Wednesday, November 30, 2016

Carmelo Garcia & version no. 3 of his lawsuit survives

Insta-analysis on Carmelo Garcia's lawsuit in version no. 3 surviving a motion to dismiss

Last month, Carmelo Garcia in his third lawsuit suing everyone, survived a motion to dismiss against Mayor Dawn Zimmer and her husband.

This third version adds a NJRICO claim and this allegation like so many others survives for the moment.

On a motion to dismiss, the court will give every "inference of fact" to the plaintiff. This is all good and well until you must show actual evidence supporting your allegations. Should your allegations turn out to be lacking evidence and be nothing more than a big steaming pile of lies, perhaps there's confidence in one's ability to convince others the lies are true notwithstanding the lack of evidence.

Would anyone think such is the case involving one Carmelo Garcia?

Previous versions of the lawsuit were flushed with the first in 2013 thrown out in its entirety and the second mostly thrown out of court.

Here's the original Hudson County View news story yesterday followed by the legal decision.

Talking Ed Note: Having covered the Hoboken Housing Authority extensively through the period of Carmelo Garcia's late reign, it's not overstatement to say much of the allegations here reek of untruths.

The idea Mayor Dawn Zimmer and HHA commissioners, past and present had any interest in directing, controlling or installing her policies to take any personal advantage with contracts, vendors, etc. within that agency is on the basis of all evidence and analysis here utterly false.

The evidence points in the opposite direction and many of those revelations were unveiled on MSV in a number of exclusives.

Carmelo Garcia pocketing money from vendors doing business at the HHA:

HHA audit spells trouble for Carmelo Garcia:

Carmelo Garcia complaining about an ethical HHA board to his wire:

Carmelo Garcia sued by the Hoboken Housing Authority:

Tuesday, November 29, 2016

On the comeback trail?


Multiple sources suggest there is a potential Hoboken mayoral candidate contemplating a bid in 2017:

Beth Mason in an earlier photo mulling over an issue on the Hoboken City Council
Reportedly often out-of-state with Virginia a regular destination where a small inn was purchased and previously mentioned on MSV, a Beth Mason third bid for mayor is suggested as under contemplation.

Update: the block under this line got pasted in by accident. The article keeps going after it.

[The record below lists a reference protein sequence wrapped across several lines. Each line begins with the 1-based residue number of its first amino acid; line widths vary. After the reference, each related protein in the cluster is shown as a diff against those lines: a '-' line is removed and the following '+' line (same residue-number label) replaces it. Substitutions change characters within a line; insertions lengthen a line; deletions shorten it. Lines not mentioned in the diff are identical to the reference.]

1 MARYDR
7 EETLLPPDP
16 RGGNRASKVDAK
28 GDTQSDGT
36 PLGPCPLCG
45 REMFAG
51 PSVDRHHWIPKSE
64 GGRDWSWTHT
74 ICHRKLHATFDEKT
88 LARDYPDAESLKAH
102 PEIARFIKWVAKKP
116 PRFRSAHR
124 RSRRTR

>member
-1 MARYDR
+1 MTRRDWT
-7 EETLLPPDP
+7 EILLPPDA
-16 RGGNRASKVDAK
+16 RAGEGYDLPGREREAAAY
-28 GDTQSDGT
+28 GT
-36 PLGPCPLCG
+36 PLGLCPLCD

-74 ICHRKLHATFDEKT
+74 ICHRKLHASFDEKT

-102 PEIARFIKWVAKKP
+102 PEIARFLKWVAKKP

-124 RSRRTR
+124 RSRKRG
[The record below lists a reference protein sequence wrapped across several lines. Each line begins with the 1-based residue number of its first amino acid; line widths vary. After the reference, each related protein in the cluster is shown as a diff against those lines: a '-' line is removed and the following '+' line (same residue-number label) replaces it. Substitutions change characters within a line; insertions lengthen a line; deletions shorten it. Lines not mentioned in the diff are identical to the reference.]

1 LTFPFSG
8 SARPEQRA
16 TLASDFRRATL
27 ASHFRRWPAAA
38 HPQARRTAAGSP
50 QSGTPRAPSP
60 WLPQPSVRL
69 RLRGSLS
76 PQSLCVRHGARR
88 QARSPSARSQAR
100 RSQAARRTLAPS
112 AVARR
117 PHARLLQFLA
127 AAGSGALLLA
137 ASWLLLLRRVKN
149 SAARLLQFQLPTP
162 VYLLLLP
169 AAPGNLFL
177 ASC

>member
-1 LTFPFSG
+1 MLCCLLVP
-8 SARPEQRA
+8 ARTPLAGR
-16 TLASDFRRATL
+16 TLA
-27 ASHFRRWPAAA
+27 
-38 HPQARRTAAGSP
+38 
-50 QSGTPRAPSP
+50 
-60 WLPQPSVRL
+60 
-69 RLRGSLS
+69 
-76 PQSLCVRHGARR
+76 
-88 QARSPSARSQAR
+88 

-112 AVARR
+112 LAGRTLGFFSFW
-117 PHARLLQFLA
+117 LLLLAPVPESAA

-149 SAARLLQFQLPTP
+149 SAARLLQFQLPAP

Other sources previously close to the controversial lightning-rod aren't denying the matter; they're simply not talking. A well-funded bid for mayor would throw a likely matchup of Freeholder Anthony Romano vs. Mayor Zimmer on its ear.

MSV reported just earlier in premium one former campaign manager in Mason's 2011 re-election bid for City Council, Ryan Yacco was one of several senior political consultants set for Team Romano.

2017 should be a typical Hoboken year in politics. Which of course means intrigue and surprises.

Talking Ed Note: At first this rumor tied to witness sightings of Beth & Ricky Mason the morning after the election was thought inconsequential and inconclusive. It's changing based on succeeding days and multiple sources since. Always go with multiple sources; a Horsey tradition.

Consequently, the national scene sporting a Hillary Clinton concession on Election Night than taking it back to join recounts in victorious Trump states is also said to be part of a comeback strategy by sources close to her.

Ron Fournier, Associate Publisher of Crain's Business and political writer at The Atlantic suggested exactly that in a series of twitter posts.
The series of tweets reached national attention first reported on midwest right of center blog, The Gateway Pundit. The story has been picked up by other national publications. Give the corporate media a couple more days and see if they will touch the third rail.

Monday, November 28, 2016

MSV Premium: The Hoboken Realignment begins

Out later today is MSV Premium analyzing the election outcome and the Hoboken realignment begins as nationally others fret about same while select efforts are paid by unknown parties to seek recounts in three cherry picked states.

There's no recount in Hoboken and no second chances for some eyeing a seat upstairs at City Hall.
More than one person is thinking about it.

The interweaving between national, state, county and one little Mile Square City is running apace.

Freeholder Anthony "Stick" Romano (r) is atop the list of mayoral contenders
in 2017 against Mayor Dawn Zimmer vying for a third term as Hoboken mayor.
Carmelo Garcia not included?

Lots of Grist for the Mill post-Thanksgiving in MSV Premium out to members.
If for any reason you didn't receive yours, email

Friday, November 25, 2016

Hoboken Realignment

The delay in MSV Premium didn't mean it's not coming only that the Thanksgiving reaping or is it heaping grows ever higher.

Some additional sauce on the mash.

He's baaaacccck!

Last January, Frank Raia (l) departs after the vote appointing Kurt Gardiner (r) to the NHSA.

Frank Raia who saw over a quarter century on the North Hudson Sewerage Authority with a potential additional five years interrupted is seeking a return with another Hoboken commissioner seat opening up early next year. Word is the application is already submitted and NHSA commissioner Tony Soares has indicated he's not seeking reappointment.

Council members are being lobbied and at least one other applicant is officially seeking the seat.
While the nominal pay of $5,000 annually should motivate applicants, one unconfirmed source says Raia wants to buffer his service for a taxpayer paid pension. It's unclear if his health insurance benefits can be renewed at the taxpayer's expense. Previously, the health benefits perk was eliminated in Trenton by Gov. Chris Christie. Raia managed to get an exception allowing him to keep the perk until his plan for another five year term failed.

Here we go again. Can Hoboken get past this unquenchable need for feeding at the trough?

To apply for this Hoboken board position or any other, please see the downloadable application at the link:

The rest of this story is MSV Premium and will be released to members Monday.

Thursday, November 24, 2016

Wednesday, November 23, 2016

Dean Kemph, Long-Time Hoboken Political Activist, Passes Suddenly at Age 61

Courtesy of H-mag